wpe5.jpg (2127 bytes)U.P. TREE  IDENTIFICATION  KEY
from Michigan State University Extension


Like any biological taxum, trees are prone to a variety of diseases. Some are fatal. Others are more bothersome. Diseases can attack any tree part, but most diseases specialize on particular tree parts, such as leaves, fruits, flowers, stems, and roots. Most diseases are fungal, some are viral or bacterial. Some diseases require alternate (non-tree) hosts to complete their life cycle. Exotic diseases present special problems, as diseases are difficult to contain or eradicate. Chestnut blight and Dutch elm disease are notorious examples that have changed the complexion of the eastern forest. There are far too many tree diseases to provide a complete list on this website. Therefore, only some of the more common or important or severe diseasese will be thumbnailed.

To help identify a particular disease, knowing the correct species of tree is critical. It's also quite helpful to observe the affected tree part, note the symptoms, carefully look at disease fruiting bodies, and realize that diseases have particular life cycles and often change appearance over a period of time. Some diseases will be easy to identify. Others will be more difficult. Sending samples to a laboratory, such as the Diagnostics Lab at MSU, requires a proper sample be taken. Time is important. Secondary disease organisms will begin to act on any tissue, rendering culturing more difficult, especially for diseases which require live tissue.

It's also important to realize that most fungi are either neutral or beneficial to trees. A group of root fungi called mycorrhizae are essential to nutrient uptake of many tree species. Wood rotting fungi are critical in nutrient cycling, as well as providing habitat for many wildlife species. Some forest fungi are edible, and tasty! Lastly, fungal fruiting bodies are often colorful and have interesting forms and life cycles. Artist conks are sought after by crafters. Fairy rings mysteriously appear. Foxfire makes for an eerie night.


Diseases of leaves and needles usually appear as brown patches, curling, cracking, and similar symptoms. Most leave diseases of hardwoods are usually not fatal to trees, especially if they happen in the fall season, after most of the photosynthetic season is done.  Season can be important.  For example, Anthracnoses tend to occur earlier in the growing season (or near irrigated lawns and golf courses).  In the case of softwoods, diagnostic small fruiting bodies can often be seen at the appropriate stage of disease development.  Keep in mind that all conifers normally lose their older, weathered needles in the fall. Tamaracks and larches, of course, lose all their needles by late October. Weather is important.  Cool damp weather generally favors fungal organisms, especially during early summer.  Some insect damage can appear disease-like, such as leafminers, skeletonizers, and certain galls.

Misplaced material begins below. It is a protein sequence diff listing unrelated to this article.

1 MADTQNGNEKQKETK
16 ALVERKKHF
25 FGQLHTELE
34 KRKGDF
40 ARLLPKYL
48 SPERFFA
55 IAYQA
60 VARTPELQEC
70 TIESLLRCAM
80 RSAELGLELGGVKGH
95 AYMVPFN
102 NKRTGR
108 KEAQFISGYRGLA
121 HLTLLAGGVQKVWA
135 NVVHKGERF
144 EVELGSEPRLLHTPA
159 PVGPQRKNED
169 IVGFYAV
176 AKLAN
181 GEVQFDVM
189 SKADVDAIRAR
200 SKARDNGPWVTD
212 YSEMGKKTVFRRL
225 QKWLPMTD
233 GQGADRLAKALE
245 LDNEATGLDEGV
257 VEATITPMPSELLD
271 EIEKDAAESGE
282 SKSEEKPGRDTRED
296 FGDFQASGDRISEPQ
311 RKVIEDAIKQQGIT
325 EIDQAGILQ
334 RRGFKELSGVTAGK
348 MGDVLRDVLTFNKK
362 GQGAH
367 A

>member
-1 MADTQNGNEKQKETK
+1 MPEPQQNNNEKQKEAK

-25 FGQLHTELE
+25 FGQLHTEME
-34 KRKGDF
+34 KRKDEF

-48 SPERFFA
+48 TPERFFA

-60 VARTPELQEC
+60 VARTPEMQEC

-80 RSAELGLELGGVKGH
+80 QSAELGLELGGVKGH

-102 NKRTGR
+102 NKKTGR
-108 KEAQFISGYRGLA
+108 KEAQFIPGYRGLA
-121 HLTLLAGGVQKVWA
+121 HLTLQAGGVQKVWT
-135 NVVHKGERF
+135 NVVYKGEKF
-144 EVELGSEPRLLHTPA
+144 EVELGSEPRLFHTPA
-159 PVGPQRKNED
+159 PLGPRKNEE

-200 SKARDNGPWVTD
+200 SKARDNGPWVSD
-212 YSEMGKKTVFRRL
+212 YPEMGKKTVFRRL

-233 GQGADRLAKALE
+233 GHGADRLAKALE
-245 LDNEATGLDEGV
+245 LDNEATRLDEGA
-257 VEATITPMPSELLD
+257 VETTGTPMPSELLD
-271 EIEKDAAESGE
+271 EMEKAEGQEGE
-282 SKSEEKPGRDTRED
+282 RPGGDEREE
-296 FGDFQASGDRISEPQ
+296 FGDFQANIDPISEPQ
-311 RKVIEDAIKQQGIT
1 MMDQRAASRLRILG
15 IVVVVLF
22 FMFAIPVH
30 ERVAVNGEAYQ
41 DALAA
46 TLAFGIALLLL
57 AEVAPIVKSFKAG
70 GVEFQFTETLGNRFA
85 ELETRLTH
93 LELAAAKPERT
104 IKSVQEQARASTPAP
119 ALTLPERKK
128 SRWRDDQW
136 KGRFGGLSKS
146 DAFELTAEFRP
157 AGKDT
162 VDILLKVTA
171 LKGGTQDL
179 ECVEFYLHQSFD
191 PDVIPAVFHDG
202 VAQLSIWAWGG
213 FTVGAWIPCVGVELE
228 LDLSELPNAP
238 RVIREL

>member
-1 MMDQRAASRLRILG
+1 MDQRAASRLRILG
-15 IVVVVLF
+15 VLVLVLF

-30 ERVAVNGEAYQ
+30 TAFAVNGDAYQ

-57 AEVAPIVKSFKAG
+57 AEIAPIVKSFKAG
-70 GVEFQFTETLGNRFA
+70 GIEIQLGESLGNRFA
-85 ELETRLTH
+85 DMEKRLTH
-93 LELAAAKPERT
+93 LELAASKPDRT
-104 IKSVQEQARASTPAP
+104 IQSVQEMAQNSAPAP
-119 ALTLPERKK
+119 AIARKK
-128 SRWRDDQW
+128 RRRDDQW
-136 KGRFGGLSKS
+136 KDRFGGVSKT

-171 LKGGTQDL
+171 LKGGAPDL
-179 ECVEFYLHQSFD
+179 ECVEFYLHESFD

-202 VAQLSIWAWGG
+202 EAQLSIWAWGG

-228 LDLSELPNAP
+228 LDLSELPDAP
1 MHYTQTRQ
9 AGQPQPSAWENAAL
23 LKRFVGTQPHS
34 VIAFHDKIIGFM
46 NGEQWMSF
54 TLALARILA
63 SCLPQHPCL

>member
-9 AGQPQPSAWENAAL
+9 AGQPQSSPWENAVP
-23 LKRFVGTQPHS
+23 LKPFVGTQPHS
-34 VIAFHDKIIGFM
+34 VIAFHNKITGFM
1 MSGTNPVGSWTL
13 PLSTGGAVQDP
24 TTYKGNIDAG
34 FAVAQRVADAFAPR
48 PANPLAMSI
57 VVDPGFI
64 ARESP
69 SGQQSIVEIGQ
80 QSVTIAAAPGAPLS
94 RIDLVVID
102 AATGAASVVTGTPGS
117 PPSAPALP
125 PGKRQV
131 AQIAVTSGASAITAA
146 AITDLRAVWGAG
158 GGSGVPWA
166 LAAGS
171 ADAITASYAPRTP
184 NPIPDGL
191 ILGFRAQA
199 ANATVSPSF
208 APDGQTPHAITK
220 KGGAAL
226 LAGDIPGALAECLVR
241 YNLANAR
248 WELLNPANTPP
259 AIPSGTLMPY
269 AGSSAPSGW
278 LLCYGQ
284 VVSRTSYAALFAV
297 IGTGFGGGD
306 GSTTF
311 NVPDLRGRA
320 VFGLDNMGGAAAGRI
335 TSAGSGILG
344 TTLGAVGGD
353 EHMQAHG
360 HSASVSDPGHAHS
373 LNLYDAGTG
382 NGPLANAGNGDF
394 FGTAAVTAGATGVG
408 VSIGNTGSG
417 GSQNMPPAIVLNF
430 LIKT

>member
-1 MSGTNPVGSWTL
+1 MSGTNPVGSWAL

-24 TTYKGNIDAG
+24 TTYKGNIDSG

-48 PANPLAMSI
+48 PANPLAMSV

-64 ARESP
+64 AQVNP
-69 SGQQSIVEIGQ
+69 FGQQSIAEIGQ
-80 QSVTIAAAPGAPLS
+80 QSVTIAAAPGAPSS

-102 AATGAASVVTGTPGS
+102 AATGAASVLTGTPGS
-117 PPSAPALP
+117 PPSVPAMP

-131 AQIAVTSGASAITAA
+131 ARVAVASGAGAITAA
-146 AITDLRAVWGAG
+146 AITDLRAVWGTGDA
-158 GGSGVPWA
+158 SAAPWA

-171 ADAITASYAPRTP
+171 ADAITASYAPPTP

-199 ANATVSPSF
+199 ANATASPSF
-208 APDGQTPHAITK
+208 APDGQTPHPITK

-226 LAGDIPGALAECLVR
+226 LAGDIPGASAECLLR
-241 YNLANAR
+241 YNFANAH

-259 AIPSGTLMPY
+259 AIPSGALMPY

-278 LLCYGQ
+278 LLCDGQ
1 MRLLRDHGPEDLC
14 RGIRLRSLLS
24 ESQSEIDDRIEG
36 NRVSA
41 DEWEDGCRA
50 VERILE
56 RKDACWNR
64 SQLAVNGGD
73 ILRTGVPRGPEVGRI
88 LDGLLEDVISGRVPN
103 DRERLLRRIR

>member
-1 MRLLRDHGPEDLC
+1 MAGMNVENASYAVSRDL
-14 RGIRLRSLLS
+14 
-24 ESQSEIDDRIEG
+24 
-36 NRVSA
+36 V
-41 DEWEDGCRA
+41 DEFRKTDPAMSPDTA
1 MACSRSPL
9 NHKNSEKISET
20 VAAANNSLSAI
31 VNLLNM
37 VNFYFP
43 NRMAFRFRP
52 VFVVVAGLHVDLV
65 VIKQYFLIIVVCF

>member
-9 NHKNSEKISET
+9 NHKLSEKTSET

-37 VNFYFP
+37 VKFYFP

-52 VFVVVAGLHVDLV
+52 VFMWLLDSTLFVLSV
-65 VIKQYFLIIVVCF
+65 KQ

Most of these diseases appear as deformities in trunk, stems, and branches. Sometimes odd growth patterns occur. Other times, the tissue may appear sunken and discolored. Heart/wood rots eventually produce a fruiting body in the form of a conk. Any source of stress will leave trees more vulnerable to diseases, including shade, heat, unseasonable cold, soil compaction, insect attack, etc. Insects can be vectors of some diseases, such as Dutch elm disease and oak wilt. Injuries and small wounds invite disease organisms. A wound in a tree never heals. It will remain in the tree until the tree decomposes. Often, the celluose-digesting fungi take-hold and continue to decompose the tree from the inside-out. Different fungi digest different components of the wood. White rots eat the celluose-rich portion of the wood. Red rots digest the more difficult lignins. Of course, these trunk fungi create tree cavities that are used by many wildlife species.

A note about lichens . . . these interesting life forms are often mistaken for fungal fruiting bodies (conks) on the trunks of trees. In fact, they are a symbiotic fungi and alga that we call a lichen. Lichens use the trees simply as substrates, the same as they do for a rock or other surface. Lichens appear crusty or leafy, usually green, and can nearly cover portions of tree trunks.



Much of the biomass of a tree lies underground. Because we cannot easily see roots, we sometimes fail to recognize the importance of root diseases. The soil harbors fungi that will take any opportunity to attack the living root tissues. Drought and other stressors can weaken trees, leaving them more vulnerable to root diseases. Once in a tree, these diseases may take years to kill the tree, or a vigorus tree may be able to repel the invader. On the other hand, most soil fungi are either neutral or beneficial to trees. Mycorrhizal fungi are essential for efficient nutrient uptake by trees. The "humongous fungus" near Crystal Falls, made famous by Johann Bruhn, is a common Armillaria species. Most of a tree's root system lies in the upper 18 inches of the soil and will often extend beyond a distance equal to the height of the tree. Soil compaction from logging equipment, ATVs, lawn tractors, and other sources can stress roots. Trenching and excavation can remove significant portions of a root system.



Image Citations
Bill Cook, Michigan State University Extension

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This site created and maintained by Bill Cook, MSU Extension Forester for the Upper Peninsula of Michigan.   Editing and modification is ongoing.  Submit suggestions, questions, and corrections to cookwi@msu.edu or call 906-786-1575. 


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